Legal Challenges Mount as Companies Face Lawsuits Over Diversity Programs
Diversity programs continue to come under fire as Meta Platforms Inc. and three entertainment groups face lawsuits.
What has been happening?
Since the U.S. Supreme Court ruled against colleges and universities considering race in their admissions process and ending Affirmative Action, there have been several lawsuits against diversity programs.
Following that, conservative group American Alliance for Equal Rights, led by Edward Blum, filed lawsuits against law firms Perkins Coie and Morrison Foerster, challenging their diversity fellowships.
The lawsuits alleged these fellowships unlawfully discriminated against white candidates and requested that racial considerations be eliminated from fellowship selections.
He also brought a lawsuit against Fearless Fund, which supports women of color who own small businesses, despite venture capital firms in 2022 deploying $288 billion, with women of color founders only receiving 0.39% of the total funding.
The conservative America First Legal Foundation, led by former Trump adviser Stephen Miller, filed the lawsuit on Tuesday against Meta, Something Ideal Inc., the Association of Independent Commercial Producers and BBDO Worldwide Inc.
The suit alleges the groups discriminated against James Harker, a White man who worked behind the camera on commercials, feature films and television productions for nearly three decades.
The complaint said he was denied job opportunities reserved for candidates of color.
The suit targets the legality of AICP’s “Double the Line” diversity program, which partners with advertisers and agencies to boost career opportunities for Black, and Indigenous people and people of color in the advertising industry.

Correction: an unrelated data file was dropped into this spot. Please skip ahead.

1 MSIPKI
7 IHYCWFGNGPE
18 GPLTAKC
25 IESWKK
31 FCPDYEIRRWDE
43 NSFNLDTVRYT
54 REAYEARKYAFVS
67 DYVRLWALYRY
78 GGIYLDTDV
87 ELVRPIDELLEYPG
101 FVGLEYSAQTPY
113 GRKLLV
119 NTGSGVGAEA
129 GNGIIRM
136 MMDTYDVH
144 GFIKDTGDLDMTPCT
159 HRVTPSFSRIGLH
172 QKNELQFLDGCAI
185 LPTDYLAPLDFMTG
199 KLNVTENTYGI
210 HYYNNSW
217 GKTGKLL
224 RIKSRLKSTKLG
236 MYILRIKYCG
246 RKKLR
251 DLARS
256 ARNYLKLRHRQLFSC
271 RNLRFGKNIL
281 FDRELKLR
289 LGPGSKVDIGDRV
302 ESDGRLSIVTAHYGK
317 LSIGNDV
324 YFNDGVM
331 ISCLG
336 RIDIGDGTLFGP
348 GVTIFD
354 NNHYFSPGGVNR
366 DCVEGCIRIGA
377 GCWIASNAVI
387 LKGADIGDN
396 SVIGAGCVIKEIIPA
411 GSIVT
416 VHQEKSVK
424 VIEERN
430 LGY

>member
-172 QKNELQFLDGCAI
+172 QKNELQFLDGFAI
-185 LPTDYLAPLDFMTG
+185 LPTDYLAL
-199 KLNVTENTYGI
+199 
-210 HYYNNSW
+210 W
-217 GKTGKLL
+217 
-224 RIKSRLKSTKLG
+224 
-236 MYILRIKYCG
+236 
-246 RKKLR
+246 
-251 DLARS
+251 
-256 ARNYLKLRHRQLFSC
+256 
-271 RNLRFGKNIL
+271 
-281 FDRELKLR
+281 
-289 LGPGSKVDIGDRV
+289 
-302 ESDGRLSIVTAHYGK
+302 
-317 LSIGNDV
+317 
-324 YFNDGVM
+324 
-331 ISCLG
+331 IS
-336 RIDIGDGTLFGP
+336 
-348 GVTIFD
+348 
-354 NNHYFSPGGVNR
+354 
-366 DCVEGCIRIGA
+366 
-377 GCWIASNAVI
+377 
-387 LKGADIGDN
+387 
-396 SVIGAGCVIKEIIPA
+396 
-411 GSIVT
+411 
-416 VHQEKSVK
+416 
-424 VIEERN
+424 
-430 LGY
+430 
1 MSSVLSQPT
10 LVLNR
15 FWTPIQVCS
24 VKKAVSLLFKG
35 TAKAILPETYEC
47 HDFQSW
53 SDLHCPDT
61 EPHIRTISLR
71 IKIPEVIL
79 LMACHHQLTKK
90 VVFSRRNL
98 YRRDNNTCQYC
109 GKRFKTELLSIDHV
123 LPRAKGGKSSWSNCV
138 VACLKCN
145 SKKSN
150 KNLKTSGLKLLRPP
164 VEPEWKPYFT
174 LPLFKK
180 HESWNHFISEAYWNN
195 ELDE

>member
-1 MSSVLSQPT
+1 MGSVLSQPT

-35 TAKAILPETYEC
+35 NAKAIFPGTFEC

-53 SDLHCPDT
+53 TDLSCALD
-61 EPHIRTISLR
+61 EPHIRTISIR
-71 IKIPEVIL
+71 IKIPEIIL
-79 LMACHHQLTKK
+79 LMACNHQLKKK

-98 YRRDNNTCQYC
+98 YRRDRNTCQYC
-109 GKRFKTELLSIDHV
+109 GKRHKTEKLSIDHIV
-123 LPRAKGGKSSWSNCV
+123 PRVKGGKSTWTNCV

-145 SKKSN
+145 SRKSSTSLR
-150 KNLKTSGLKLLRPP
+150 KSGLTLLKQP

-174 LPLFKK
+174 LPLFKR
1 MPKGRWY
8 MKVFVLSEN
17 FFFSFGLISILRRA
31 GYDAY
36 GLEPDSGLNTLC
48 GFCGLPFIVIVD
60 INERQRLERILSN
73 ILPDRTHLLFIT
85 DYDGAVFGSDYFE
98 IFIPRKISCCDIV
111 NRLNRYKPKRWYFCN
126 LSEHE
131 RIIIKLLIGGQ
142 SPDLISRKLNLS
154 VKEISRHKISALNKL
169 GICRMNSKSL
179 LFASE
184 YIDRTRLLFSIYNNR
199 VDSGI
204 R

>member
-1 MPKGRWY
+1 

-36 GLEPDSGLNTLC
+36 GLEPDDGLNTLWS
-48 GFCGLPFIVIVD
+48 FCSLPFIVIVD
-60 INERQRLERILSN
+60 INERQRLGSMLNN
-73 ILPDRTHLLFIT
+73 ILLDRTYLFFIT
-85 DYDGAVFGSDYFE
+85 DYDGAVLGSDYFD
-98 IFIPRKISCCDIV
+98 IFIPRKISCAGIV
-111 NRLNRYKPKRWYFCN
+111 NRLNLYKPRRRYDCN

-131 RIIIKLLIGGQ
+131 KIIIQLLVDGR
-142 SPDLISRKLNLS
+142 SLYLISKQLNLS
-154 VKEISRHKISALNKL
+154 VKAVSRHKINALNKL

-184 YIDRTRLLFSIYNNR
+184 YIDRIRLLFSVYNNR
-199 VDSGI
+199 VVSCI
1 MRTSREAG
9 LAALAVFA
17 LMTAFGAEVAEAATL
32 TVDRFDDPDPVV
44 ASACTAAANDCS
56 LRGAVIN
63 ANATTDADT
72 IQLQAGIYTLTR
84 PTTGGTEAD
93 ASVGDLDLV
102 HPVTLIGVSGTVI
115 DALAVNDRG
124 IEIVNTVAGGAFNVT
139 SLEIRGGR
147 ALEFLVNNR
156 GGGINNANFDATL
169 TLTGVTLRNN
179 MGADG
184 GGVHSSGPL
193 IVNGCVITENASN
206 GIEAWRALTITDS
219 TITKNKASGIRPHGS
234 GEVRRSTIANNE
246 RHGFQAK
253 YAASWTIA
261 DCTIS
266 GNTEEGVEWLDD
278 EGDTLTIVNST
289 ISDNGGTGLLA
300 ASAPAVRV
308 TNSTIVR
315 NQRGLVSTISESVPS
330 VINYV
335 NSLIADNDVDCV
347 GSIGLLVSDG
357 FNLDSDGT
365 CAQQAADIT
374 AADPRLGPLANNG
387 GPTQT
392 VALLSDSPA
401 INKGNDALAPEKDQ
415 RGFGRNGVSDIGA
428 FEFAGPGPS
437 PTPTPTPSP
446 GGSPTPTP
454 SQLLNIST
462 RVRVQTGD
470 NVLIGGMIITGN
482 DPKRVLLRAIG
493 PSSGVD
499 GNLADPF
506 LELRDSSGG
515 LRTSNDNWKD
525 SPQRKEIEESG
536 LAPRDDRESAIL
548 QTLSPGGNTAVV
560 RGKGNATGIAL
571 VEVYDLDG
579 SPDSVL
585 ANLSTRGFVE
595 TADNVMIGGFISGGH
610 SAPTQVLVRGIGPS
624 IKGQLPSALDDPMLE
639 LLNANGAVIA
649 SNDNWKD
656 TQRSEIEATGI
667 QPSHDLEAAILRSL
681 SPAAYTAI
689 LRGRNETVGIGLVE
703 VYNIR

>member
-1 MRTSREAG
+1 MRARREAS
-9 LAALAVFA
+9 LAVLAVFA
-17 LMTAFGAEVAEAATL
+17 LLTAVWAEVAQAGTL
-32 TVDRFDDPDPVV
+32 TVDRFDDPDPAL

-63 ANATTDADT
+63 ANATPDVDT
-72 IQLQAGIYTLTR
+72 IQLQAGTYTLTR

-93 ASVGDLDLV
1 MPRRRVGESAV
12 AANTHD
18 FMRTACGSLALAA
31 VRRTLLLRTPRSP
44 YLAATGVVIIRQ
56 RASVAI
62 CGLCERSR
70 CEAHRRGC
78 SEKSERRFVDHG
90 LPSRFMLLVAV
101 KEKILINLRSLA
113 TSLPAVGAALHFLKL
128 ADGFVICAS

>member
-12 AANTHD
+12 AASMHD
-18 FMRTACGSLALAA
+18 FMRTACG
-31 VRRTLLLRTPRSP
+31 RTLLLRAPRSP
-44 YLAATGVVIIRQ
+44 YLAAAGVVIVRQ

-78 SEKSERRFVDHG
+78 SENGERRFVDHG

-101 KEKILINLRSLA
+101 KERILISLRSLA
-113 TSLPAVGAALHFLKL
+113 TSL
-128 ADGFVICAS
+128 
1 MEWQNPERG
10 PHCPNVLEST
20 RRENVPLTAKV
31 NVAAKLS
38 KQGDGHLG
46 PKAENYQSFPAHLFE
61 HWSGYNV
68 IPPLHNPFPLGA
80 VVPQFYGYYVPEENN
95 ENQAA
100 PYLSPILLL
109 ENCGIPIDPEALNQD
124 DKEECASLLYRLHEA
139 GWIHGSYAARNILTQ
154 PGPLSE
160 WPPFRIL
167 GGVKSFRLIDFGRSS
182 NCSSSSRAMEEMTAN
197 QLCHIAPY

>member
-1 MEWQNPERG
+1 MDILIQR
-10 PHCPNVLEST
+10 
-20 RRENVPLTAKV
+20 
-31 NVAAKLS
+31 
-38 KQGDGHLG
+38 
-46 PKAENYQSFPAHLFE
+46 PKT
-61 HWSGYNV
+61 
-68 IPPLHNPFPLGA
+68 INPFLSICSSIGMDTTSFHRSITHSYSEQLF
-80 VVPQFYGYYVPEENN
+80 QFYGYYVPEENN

Diversity In Advertising
An American Association of Advertising Agencies (The 4A’s) report recently found unsolved issues in the advertising industry.
While 2021 witnessed a surge in diversity and inclusion efforts, momentum seemingly dwindled in 2022.
Over the last year, efforts have begun to decrease, including the media industry losing four Diversity, Equity and Inclusion leaders in two weeks.
Furthermore, the 4A’s report indicated a rise in the number of agencies led by white CEOs from 2021 to 2022.
In 2022, the advertising sector remained largely white-dominated, with the industry comprising white professionals at 64.63%.
The diversity breakdown also included 12.41% Hispanic or Latinx, 11.3% Asian, 6.99% Black, 2.88% Middle Eastern, and smaller percentages of Native American and Pacific Islanders.
However, Reed D. Rubinstein, a senior counsellor at America First Legal, said, “For many decades, New York and Federal law have prohibited discrimination based on race, color, national origin and sex.”
“The Defendants, with their morally twisted “woke” view that racism, bigotry and sexism actually are perfectly fine whenever they decide it to be so, have arrogantly declared themselves above the law.”